Ukraine Reports Success of HAWK Missile System Against Drones  – Six Shaheds Shot in Single Battle

The American HAWK anti-aircraft missile system, originally designed for higher-altitude targets, proves effective against Russian Shahed drones in Ukraine, with one crew downing six drones in a single engagement.

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Girish Linganna
Girish Linganna
Girish Linganna is a Defence & Aerospace analyst and is the Director of ADD Engineering Components (India) Pvt Ltd, a subsidiary of ADD Engineering GmbH, Germany with manufacturing units in Russia. He is Consulting Editor Industry and Defense at Frontier India.

The American HAWK anti-aircraft missile system has proven effective against Shahed loitering munitions. The command of the Ukrainian Air Force reported about one of the system’s crews, which shot down six drones in a single battle.

“Oleksandr is an operator of the HAWK SAM system. He has accounted for two dozen ‘Shaheds’ and four missiles,” the Air Force reported about the SAM crew.

Oleksandr’s crew received training in Spain on American HAWK air defense systems.

“During the training abroad, we worked on simulators, and the instructors explained that due to certain technical features, the system is not particularly designed for drones,” the serviceman said.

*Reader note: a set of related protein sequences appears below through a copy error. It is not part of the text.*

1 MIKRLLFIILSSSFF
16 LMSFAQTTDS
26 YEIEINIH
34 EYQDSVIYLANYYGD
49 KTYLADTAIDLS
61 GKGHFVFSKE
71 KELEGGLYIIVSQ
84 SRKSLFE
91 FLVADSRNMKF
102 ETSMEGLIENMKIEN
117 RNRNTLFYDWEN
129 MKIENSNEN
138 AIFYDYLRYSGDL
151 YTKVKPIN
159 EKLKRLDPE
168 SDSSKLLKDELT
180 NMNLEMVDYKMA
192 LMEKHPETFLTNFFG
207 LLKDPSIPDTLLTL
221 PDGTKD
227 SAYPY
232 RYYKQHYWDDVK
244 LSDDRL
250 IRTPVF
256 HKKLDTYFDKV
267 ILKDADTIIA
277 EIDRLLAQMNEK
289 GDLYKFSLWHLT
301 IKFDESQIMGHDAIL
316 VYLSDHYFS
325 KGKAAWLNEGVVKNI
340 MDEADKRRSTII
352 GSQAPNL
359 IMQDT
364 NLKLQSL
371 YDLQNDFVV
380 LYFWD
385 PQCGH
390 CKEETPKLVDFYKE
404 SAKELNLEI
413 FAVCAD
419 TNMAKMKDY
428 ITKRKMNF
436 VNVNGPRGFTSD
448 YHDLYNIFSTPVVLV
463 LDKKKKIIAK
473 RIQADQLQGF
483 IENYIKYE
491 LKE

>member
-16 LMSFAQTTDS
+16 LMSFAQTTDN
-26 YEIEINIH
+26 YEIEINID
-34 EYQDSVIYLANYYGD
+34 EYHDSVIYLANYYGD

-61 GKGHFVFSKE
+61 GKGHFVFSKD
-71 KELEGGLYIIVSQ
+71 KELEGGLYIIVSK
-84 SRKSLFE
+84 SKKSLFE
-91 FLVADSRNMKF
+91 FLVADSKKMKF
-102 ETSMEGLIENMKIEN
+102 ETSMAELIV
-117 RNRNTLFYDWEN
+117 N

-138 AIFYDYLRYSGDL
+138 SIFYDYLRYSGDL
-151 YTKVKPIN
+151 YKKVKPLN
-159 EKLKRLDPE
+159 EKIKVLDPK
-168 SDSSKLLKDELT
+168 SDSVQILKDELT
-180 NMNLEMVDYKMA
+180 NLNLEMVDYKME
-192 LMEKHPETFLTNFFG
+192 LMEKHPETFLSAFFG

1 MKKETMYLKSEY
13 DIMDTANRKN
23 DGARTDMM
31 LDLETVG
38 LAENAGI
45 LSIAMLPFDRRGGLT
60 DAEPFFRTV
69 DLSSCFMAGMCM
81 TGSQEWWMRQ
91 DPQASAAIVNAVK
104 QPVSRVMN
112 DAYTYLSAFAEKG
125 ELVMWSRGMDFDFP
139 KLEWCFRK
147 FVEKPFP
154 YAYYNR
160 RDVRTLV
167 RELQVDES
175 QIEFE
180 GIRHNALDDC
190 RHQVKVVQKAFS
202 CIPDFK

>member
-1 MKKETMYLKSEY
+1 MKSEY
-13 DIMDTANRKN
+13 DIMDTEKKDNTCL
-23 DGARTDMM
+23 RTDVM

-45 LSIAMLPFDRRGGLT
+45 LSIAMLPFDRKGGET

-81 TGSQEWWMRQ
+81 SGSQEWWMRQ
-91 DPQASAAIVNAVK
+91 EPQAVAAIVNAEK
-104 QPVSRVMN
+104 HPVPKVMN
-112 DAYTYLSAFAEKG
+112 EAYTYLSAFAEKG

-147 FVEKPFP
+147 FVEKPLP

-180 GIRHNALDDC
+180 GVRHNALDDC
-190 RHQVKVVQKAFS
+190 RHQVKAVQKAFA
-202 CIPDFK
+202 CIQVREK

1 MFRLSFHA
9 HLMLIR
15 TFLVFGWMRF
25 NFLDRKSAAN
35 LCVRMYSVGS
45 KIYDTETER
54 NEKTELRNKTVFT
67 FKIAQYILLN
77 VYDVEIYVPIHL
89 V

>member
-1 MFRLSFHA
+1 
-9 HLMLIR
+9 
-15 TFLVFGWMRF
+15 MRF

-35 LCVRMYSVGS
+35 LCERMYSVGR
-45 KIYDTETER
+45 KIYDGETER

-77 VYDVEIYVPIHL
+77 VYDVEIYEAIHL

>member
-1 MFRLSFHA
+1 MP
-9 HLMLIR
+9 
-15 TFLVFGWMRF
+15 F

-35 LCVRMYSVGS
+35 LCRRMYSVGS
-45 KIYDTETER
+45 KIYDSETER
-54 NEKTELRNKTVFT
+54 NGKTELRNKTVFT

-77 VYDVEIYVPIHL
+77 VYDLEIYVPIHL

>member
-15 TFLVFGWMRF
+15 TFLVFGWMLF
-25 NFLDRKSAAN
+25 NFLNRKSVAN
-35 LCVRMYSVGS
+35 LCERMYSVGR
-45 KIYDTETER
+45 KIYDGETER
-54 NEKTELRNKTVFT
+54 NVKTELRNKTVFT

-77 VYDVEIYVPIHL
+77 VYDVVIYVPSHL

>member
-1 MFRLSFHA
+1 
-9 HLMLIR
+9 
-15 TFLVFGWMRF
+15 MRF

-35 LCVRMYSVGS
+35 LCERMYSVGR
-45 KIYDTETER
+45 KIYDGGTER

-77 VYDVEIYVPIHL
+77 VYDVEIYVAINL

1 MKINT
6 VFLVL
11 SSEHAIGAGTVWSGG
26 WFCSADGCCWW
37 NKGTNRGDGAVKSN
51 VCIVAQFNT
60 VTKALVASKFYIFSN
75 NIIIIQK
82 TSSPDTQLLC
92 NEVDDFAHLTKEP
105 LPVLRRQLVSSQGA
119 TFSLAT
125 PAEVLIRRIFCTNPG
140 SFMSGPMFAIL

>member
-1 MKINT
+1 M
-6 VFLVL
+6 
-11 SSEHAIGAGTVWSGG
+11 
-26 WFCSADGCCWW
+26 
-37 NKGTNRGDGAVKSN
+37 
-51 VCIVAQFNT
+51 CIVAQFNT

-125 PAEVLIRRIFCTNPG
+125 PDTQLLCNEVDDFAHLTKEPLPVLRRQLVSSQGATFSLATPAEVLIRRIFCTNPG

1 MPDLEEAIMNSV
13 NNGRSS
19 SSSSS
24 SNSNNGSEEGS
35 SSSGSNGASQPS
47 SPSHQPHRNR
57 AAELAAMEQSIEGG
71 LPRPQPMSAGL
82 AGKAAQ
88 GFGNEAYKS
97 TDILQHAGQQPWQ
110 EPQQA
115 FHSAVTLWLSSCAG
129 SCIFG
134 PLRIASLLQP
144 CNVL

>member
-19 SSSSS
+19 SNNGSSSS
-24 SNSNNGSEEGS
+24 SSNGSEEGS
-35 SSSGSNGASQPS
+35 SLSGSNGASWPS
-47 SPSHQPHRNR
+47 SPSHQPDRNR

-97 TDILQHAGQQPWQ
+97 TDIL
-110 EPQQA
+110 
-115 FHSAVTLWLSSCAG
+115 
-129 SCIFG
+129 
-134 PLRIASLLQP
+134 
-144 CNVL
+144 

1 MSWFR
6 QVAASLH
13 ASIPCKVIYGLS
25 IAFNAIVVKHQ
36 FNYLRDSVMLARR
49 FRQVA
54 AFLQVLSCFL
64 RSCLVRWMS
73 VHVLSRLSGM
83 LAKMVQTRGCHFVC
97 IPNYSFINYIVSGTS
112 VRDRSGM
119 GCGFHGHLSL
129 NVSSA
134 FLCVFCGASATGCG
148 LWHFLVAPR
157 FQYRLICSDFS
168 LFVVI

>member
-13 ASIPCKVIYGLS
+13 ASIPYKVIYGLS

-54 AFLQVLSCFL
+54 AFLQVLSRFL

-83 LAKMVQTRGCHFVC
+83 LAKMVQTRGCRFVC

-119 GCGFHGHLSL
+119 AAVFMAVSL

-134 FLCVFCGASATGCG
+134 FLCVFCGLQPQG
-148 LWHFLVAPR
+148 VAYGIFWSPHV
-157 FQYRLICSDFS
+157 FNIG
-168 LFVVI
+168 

However, during their first air defense battle, Oleksandr’s crew managed to destroy six “Shaheds.”

Oleksandr admits that the “Shaheds” are the most annoying. It’s not about the difficulty of the target—it’s the waiting for the battle that is tiring. These drones fly quite slowly. Working with missiles is much easier, even when they are flying directly at you.

“It was a bit unsettling when three Kh-59 missiles, constantly changing altitude, flew straight at us. But we locked onto all the targets and shot them down one by one. The main secret isn’t even the weapon we use but the synchronized and coordinated work of the unit,” the serviceman said.

The initial versions of the HAWK system could engage air targets at a distance of 25 km and an altitude of 14 km.